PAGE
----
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ORIGINAL ARTICLE
Year : 2013  |  Volume : 20  |  Issue : 1  |  Page : 30-36

Current status of radiation oncology facilities in Nigeria


1 Department of Radiotherapy and Oncology, Ahmadu Bello University Teaching Hospital, Zaria, Nigeria
2 Department of Radiotherapy, University College Hospital, Ibadan, Nigeria
3 Department of Radiation Therapy, Lagos University Teaching Hospital, Lagos, Nigeria
4 Department of Radiation Therapy, Eneli K Obiora Hospital, Lagos, Nigeria
5 Department of Radiology, University of Nigeria Teaching Hospital, Enugu, Nigeria

Correspondence Address:
Sunday Adeyemi Adewuyi
Department of Radiotherapy and Oncology, Ahmadu Bello University Teaching Hospital, P. M. B. 06, Shika, Zaria
Nigeria
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DOI: 10.4103/1115-1474.117909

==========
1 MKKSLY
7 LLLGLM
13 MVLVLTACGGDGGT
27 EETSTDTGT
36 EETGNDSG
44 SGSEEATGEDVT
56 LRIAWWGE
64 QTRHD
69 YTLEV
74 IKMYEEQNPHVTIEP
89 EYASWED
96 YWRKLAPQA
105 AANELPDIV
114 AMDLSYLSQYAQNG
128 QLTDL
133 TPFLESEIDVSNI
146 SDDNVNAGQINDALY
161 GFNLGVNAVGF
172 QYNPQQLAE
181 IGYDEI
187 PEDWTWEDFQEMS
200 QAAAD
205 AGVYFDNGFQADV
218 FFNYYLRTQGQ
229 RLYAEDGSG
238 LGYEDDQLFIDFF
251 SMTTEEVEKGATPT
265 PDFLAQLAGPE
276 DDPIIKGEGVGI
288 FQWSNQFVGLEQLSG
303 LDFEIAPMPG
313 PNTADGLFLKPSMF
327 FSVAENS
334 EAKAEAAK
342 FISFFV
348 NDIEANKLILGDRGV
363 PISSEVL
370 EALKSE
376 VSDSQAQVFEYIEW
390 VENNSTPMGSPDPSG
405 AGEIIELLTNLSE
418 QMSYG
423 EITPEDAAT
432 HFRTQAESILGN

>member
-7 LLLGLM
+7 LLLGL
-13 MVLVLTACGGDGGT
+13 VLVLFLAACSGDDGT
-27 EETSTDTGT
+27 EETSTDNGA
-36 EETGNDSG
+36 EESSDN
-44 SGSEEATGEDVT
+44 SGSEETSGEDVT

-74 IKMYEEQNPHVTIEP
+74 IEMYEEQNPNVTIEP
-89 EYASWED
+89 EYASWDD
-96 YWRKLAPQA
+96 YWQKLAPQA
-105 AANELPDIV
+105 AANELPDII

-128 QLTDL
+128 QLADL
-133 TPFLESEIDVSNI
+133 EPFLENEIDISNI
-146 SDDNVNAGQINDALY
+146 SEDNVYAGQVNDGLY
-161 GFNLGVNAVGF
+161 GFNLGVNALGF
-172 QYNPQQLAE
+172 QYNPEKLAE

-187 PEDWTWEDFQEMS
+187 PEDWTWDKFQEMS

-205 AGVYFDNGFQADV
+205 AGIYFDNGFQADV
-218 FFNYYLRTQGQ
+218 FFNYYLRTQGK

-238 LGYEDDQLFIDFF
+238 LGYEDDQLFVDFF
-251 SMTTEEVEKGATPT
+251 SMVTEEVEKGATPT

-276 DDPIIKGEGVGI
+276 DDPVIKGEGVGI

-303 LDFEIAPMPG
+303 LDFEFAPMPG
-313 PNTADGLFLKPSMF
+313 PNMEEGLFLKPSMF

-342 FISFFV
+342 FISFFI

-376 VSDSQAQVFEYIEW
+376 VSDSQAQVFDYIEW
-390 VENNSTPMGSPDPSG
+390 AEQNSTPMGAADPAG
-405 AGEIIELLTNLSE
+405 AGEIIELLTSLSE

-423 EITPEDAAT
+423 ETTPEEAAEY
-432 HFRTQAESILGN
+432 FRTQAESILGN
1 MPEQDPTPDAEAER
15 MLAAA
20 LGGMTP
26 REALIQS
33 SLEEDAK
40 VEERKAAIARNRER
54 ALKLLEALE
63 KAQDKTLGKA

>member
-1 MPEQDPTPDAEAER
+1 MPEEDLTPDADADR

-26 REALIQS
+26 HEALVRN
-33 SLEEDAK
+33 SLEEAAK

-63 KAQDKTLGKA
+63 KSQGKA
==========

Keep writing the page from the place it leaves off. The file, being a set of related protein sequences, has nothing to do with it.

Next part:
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Background: An analysis of the current radiation oncology facilities status in Nigeria was conducted to establish a comprehensive baseline. Nigeria is the most populated African country with a population of at least 160 million people based on 2006 population census and average annual growth rate of 3.1%. It is also one of the least developed countries as regards radiation oncology resources with inadequate radiotherapy facilities. Many of the patients have little or no access to safe and modern radiation therapy. Purpose: To obtain a better understanding of the status of radiation oncological practices in Nigeria and to help sensitize the Nigerian government and its developmental partners on the way forward. Materials and Methods: The data were obtained mainly through surveys on the availability of major items of equipment and personnel which were conducted in September 2011. The study included only commissioned and functioning public radiotherapy facilities which are 5 in the country. Data were related to number and types of megavoltage machines, trained manpower (Radiation Oncologists, Medical Physicists, Oncology Nurses, Radiotherapy technologists, maintenance engineers and mould room Technicians), treatment planning systems TPS, Brachytherapy equipment, CT Simulator and Conventional simulators. Results: Of over 50 Tertiary Health Institutions (Teaching Hospitals and Federal Medical Centers) in the country, only 5 has Radiation Therapy facilities with 1 megavoltage machine each, 2 located in the north, 2 in the south and 1 in the Federal Capital Territory. The population served by each megavoltage machine ranges from 20 to 40 million per machine based on 2006 census. Most patients have little or no access to radiation oncology services. Some differences in equipment and personnel amongst centers were demonstrated and the shortage of radiation therapy resources was grossly evident. There are 18 Radiation Oncologists, 8 Medical physicists, 18 Radiotherapy technologists, 26 Oncology Nurses, 3 linear accelerators, 2 Co-60 machines, 2 orthovoltage therapy machines, 2 conventional simulators, 2 CT simulators, 2 centers with 3D TPS, 3 LDR and 1 HDR brachytherapy machines and 2 mould rooms. Some centers were found to treat patients without simulators or treatment planning system. Conclusion: A large deficiency exists for radiation oncological services in Nigeria. There are significant deficiencies in the availability of all components of radiation therapy in the analysed centers. Cognisance should be taken of the specific short falls in each centre to ensure that there is expansion of existing centers and creation of new centers especially in every geopolitical zone and major teaching hospitals in the country.


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